According to the Public Relations of the Monetary and Banking Research Institute, the management summary of this report states: Value chain financing is a small part of the traditional and very diverse portfolio of comprehensive financing process of enterprises, often to provide working capital in various stages of production, trade, and the sale of goods and services. It facilitates and expedites the supply and exchange process between buyers and sellers. Value chain financing instruments have a much more general and broad function in commercial banking, international banking, development banking, and especially corporate banking. In other words, value chain financing lacks instrumental and institutional innovations in traditional and modern banking and is merely a financial platform to facilitate exchanges between firms and individuals. Value chain financing often oversees the supply of products and services of credit institutions to strengthen both the sales and the income chain of enterprises, which on the one hand, accelerates, facilitates, and promotes exchange settlement processes (cash, accrual) and, on the other hand, reduces credit risks and the lack of liquidity of the selling process of the products of these firms. Financing the value chain of manufacturing companies is doable not only during exchanges but also in the preliminary stages of production and preparation of products as soon as receiving purchase orders, in the steps of issuing inspection certificates of products before shipment from the warehouse, issuing shipping documents, issuing sales invoices by sellers or delivery of the goods in the buyer's warehouse. The various exchange instruments used in the context of financing the value chain of products are offered in the form of pre-sale contracts for export receivables, discounting of future receivables of suppliers, sale of exchange documents of economic enterprises to credit institutions, discounting of sale documents by the buyer's credit institution, financing sellers' futures transactions and repayments from future income, financing distributors, credit facilities to buyers on warehouse stock collateral, and financing sales documents for the seller before the shipment, made by credit institutions.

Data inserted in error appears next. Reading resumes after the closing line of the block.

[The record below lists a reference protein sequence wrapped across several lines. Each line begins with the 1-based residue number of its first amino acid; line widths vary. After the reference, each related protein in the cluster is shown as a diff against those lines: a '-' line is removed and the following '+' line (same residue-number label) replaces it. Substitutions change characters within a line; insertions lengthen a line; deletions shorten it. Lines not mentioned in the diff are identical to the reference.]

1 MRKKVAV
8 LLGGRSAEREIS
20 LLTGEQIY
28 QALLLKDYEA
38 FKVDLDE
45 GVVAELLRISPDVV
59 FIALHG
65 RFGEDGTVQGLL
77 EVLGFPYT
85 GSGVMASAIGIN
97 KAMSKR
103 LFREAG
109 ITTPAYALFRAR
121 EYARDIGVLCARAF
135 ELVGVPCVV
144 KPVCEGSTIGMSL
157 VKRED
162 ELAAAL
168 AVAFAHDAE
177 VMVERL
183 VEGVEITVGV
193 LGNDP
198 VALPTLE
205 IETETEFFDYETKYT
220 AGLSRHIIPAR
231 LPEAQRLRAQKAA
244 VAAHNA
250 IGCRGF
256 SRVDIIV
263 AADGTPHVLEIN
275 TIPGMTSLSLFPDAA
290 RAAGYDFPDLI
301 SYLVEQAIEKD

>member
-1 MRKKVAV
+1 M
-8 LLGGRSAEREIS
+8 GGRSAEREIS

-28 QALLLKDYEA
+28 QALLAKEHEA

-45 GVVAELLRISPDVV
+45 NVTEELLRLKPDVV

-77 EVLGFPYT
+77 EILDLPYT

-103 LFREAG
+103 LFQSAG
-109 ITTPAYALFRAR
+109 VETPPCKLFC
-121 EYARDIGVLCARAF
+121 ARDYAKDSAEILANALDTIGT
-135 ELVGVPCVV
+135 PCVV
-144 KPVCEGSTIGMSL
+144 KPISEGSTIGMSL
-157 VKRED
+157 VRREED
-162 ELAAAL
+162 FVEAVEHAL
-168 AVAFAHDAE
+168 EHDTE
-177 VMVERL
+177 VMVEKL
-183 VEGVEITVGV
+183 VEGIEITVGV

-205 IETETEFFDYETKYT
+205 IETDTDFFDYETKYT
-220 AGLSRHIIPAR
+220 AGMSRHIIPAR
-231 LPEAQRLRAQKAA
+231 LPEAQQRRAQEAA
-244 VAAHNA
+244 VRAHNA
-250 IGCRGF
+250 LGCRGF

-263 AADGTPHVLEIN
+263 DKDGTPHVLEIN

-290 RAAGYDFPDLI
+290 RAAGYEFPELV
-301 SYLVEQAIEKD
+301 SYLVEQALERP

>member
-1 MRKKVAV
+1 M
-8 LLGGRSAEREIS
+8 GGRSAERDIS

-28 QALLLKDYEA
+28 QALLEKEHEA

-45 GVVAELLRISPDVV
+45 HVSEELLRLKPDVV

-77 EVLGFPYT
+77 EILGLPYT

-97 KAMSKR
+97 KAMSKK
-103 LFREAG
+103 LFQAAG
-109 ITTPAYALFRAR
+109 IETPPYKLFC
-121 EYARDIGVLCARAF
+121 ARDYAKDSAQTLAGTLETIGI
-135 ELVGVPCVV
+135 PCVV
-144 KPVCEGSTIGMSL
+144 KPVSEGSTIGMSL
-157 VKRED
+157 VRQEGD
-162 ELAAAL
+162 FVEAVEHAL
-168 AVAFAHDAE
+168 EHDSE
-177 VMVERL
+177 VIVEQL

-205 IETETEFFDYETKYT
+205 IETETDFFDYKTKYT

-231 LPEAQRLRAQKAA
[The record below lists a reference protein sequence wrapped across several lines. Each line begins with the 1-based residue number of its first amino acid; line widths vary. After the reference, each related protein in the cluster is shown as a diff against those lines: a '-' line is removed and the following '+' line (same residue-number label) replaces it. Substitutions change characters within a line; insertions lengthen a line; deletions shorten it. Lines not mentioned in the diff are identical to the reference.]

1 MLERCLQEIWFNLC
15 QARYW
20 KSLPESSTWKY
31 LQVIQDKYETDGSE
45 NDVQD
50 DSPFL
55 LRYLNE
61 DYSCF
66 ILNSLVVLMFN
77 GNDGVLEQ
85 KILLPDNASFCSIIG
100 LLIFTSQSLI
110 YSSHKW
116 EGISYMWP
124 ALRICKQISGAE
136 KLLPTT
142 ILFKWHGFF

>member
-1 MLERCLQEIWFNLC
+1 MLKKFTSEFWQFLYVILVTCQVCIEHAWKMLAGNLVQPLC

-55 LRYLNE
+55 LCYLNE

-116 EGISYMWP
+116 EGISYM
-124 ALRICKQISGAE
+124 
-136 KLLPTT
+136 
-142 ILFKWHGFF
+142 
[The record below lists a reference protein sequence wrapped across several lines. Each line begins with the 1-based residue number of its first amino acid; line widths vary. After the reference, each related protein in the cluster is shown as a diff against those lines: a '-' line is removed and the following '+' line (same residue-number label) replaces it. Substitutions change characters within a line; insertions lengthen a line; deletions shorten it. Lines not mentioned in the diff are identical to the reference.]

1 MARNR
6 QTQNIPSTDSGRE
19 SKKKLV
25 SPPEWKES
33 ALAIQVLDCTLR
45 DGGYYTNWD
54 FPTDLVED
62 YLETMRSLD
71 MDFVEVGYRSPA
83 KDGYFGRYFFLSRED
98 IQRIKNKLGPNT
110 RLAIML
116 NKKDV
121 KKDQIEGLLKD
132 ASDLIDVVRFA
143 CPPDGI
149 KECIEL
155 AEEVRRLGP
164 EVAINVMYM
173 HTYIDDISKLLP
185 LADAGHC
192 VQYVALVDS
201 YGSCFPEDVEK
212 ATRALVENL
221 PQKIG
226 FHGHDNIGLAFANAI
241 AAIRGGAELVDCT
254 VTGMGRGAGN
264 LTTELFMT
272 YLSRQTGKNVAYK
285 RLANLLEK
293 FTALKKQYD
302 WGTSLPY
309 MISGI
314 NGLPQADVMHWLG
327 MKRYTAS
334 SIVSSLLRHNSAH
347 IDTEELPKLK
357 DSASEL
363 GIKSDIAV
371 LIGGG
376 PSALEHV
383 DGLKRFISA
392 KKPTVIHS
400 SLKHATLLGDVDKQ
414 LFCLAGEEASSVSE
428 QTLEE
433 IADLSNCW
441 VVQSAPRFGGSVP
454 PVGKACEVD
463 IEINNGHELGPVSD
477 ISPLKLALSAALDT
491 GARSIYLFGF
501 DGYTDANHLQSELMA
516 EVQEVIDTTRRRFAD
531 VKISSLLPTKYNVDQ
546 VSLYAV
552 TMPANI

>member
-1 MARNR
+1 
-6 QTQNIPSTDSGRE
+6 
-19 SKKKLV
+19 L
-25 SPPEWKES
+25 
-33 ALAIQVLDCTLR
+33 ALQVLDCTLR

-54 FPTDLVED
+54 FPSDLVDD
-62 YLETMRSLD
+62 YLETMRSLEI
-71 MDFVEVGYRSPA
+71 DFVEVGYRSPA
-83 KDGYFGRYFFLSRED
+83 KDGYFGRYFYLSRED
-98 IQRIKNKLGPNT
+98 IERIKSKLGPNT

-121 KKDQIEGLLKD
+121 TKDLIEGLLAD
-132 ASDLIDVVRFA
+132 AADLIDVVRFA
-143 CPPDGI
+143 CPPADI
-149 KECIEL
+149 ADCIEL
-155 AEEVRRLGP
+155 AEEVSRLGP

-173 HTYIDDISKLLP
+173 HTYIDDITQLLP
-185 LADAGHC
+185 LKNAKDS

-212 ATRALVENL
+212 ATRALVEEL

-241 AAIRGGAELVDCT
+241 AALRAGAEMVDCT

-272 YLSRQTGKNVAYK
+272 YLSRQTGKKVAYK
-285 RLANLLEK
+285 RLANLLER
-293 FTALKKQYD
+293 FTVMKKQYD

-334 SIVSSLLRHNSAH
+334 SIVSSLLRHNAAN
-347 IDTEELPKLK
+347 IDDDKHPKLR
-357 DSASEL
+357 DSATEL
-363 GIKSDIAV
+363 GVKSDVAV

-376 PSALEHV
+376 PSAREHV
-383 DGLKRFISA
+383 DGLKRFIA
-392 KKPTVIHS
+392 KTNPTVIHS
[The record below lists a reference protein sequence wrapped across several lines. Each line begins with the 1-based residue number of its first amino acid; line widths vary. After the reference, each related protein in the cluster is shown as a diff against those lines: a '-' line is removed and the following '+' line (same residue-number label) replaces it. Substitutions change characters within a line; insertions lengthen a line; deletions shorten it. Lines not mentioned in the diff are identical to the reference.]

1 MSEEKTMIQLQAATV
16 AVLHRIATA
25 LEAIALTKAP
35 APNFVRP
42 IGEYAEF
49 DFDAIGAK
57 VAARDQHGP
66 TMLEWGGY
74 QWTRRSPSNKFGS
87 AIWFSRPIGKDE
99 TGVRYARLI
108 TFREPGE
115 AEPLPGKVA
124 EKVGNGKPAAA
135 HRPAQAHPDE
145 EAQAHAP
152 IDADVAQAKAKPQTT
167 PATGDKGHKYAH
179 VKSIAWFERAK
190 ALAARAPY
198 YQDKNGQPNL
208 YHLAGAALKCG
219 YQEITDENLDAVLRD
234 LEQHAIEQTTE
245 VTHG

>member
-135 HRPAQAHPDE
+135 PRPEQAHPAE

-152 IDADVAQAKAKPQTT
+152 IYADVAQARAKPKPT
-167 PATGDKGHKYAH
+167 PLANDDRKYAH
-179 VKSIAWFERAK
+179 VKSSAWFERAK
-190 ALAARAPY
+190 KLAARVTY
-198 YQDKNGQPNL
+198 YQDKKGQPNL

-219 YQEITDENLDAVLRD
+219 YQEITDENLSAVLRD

Value chain financing also has expected benefits for buyers, sellers, suppliers, and credit intermediaries, which strengthens the stability of the exchange relationship between supply and demand, optimizes the size and reduces the cost of working capital, increases the stability and certainty of cash flow (reduces liquidity risk), reducing the financial and operational costs of selling goods and services, increasing the stability of the production and supply chain, optimizing inventory, risk distribution, speeding up the process of allocating credit and earning money, creating new business opportunities, and reducing diversions of credit resources are among their allocation goals.
Credit institutions of organized and unorganized money markets in the Iranian economy due to restrictions from the precautionary measures governing macro facilities, the occurrence of congestion in the credit network, systematic risks in the macroeconomic environment, high finished cost of products and credit services of banks, restrictions to the brokerage relationships with the International Money Markets Credit Institutions, the disruption of the credit service delivery process through the lack of complementary institutions of money market credit operations, as well as the inefficient, traditional business models of credit institutions, can only finance small and medium-sized demand of value chain products and industries. Various products and tools are designed to invest in the money market in general and also to finance the value chain of products in particular, generally in the form of credit withdrawals from bank accounts, intermediary financing, and financing by discounting export accruals and long-term sale of goods, discounting individuals' claim documents, discounting debt acceptance documents, business facilities, leasing facilities, financing facilities for capital goods, raw materials and equipment, reciprocal sale and self-financing of capital goods of production development plans, financing of equipment and real estate in the form of lease and rental facilities, etc.